When viewing your story, you’ll see its tags below the Recommend button.

The “Featured Tags” section on your home page is a way to see what is currently popular amongst readers. Use this information to tap into the zeitgeist, to see into the collective conscience of what the community is reading, discussing, and sharing. Leverage relevant featured tags, and you’ll increase the likelihood that readers will find your story.

4. Highlights

You’ve likely noticed the highlighting feature that was released earlier in the year. It’s a great little function for readers, but writers can also utilize this feature to their advantage.

Use highlighting as another way to add emphasis to specific text within your own story.

5. Sharing Drafts

As the adage goes, two heads are better than one. Before you publish your next story, send the draft over to a friend or colleague for a quick glance. Worst case - they will catch a couple typos. Best case — they will shine light on some rough spots in your writing that could use a little polishing.

Click “Share draft” in the header when you are composing your story, and share the specific link via email, Twitter, Facebook, iMessage, etc. Anyone with the link can view your draft — a Medium account is not required — but those who are logged in can leave in-line notes.

6. Note URLs

One of the fundamental differences with Medium compared to other publishing platforms is the focus on context. Medium ripped out the traditional below-the-post commenting system in favor of in-line notes.

These notes have their own distinct URLs, so you can link directly to them in a story as needed.

Click the little link icon next to the original note and copy the sharable link. Anyone who visits that link will be directed to the exact spot of the note. It makes for a great reader experience.

7. Social Cards

Sharing on social media is deeply integrated to the Medium product, and is likely a root cause for virality. Medium stories are shared on Twitter and Facebook using “cards,” which are brief summaries that include a title, subtitle, teaser, and a thumbnail version of your cover image.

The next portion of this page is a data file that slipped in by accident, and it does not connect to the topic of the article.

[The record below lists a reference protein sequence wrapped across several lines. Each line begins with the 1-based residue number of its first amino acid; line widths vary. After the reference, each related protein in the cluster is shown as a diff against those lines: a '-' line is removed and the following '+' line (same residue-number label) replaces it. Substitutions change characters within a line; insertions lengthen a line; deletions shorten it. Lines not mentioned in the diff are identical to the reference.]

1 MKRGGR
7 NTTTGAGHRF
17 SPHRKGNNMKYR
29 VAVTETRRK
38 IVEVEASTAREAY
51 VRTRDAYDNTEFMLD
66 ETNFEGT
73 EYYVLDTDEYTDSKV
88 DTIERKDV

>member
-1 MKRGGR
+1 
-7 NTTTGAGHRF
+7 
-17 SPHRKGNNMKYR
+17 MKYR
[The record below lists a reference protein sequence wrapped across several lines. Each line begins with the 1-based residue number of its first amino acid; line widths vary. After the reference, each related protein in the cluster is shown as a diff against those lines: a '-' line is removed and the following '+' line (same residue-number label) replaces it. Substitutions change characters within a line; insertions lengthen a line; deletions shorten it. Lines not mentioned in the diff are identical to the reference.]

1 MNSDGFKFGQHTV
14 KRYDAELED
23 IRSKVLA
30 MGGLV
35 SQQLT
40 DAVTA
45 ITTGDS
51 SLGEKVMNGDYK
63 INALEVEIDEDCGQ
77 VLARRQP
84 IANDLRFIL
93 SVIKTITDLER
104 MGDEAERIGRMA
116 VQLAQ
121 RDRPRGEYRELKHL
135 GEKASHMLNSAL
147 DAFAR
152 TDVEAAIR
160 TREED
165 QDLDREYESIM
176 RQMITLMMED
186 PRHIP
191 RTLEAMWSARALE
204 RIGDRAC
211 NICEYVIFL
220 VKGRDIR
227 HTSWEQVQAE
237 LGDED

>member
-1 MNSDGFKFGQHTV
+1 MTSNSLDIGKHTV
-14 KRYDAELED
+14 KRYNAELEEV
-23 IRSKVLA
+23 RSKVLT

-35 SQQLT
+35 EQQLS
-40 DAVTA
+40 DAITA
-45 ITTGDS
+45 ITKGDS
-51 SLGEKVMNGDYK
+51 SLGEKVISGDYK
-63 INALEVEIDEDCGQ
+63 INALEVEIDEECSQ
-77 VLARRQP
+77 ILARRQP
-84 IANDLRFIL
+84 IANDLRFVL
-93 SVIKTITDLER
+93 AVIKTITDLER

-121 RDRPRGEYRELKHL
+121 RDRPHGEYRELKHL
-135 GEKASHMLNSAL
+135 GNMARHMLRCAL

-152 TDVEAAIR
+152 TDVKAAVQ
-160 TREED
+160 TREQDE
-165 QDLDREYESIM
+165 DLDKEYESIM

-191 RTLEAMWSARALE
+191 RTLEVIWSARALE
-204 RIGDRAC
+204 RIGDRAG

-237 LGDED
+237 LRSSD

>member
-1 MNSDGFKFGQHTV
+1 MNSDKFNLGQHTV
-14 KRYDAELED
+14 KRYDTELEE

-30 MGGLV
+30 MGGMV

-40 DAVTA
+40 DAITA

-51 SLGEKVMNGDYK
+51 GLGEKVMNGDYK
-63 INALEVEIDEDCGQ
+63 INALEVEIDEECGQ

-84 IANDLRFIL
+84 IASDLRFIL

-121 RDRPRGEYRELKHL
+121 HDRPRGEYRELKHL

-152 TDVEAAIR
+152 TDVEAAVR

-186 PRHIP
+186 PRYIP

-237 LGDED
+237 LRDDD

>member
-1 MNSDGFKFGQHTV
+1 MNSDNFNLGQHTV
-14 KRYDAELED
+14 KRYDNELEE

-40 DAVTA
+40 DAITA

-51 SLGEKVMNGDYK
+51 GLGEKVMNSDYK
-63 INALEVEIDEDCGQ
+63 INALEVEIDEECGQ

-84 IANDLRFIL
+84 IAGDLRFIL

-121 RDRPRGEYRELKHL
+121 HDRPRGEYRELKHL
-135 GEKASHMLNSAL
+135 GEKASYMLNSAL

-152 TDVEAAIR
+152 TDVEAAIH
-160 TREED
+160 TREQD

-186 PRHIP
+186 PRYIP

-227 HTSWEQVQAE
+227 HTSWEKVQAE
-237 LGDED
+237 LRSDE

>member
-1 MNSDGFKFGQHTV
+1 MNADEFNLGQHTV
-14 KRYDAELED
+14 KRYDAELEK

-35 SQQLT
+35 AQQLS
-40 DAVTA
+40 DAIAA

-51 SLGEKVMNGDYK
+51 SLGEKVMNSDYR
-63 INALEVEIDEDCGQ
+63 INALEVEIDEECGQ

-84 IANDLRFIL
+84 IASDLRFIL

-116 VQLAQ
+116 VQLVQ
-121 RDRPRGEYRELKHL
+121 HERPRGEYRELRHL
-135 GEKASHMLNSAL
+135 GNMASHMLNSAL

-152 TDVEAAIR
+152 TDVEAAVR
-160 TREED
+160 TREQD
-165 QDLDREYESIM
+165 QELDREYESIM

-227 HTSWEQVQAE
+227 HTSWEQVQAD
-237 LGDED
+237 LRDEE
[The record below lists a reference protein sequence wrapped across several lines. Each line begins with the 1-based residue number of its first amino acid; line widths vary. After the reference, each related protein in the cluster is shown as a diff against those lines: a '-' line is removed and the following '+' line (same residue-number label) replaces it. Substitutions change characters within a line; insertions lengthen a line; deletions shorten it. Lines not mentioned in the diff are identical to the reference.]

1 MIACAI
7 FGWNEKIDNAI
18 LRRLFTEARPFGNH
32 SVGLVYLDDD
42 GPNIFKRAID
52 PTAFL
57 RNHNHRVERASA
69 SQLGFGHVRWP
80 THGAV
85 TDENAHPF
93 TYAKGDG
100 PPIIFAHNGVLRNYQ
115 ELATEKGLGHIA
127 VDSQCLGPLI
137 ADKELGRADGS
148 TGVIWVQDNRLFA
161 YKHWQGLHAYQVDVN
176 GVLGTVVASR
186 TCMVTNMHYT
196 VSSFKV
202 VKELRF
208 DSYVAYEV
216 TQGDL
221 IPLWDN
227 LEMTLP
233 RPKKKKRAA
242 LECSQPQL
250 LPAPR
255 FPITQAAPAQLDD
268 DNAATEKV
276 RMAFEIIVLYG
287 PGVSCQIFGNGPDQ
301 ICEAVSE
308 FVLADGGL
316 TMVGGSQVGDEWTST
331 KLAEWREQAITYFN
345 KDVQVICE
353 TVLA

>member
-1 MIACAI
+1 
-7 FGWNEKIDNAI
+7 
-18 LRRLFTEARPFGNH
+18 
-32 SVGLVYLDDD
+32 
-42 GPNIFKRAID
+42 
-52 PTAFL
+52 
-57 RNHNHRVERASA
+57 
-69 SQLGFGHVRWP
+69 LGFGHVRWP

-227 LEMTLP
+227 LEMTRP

An example Be mindful of your thumbnail image, title, and subtitle.

In order to give your story the best chance of spreading far and wide, you will want to make sure that they display exactly as you want them to. Click the “Preview / Publish” button to edit for Medium story listings, emails, and across social networks. You can make a change at any time, even after publishing.

8. Notes

Leave notes on your own story to clarify a point, provide further resources, or callout an update or amendment to the original text. This keep readers from having to scroll all the way to the bottom and then back up to where they left off. As the story matures and reader feedback is collected, adding notes can improve the story over time.

Leave notes that ask questions and encourage a conversation or healthy debate amongst your readers. Doing so will make your story feel much more alive, and you’ll forge a stronger relationship with your audience.

To leave a note for yourself that only you can see, keep it set to private. This a great trick to leave little reminders to yourself and keep internal notes without sharing to the world.


Curious how to get the most out of Medium? I’m Greg Muender, and I literally wrote the book on it. Pick up your copy here, and you’ll get access to the tips and tricks that have been proven to work to get more readers and more exposure.